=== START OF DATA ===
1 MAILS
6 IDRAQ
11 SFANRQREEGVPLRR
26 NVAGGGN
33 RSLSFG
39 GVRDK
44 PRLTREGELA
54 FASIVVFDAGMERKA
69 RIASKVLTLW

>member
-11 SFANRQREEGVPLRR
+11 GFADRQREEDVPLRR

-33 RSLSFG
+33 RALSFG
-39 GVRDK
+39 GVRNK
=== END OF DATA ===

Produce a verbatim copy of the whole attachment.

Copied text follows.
1 MAILS
6 IDRAQ
11 SFANRQREEGVPLRR
26 NVAGGGN
33 RSLSFG
39 GVRDK
44 PRLTREGELA
54 FASIVVFDAGMERKA
69 RIASKVLTLW

>member
-11 SFANRQREEGVPLRR
+11 GFADRQREEDVPLRR

-33 RSLSFG
+33 RALSFG
-39 GVRDK
+39 GVRNK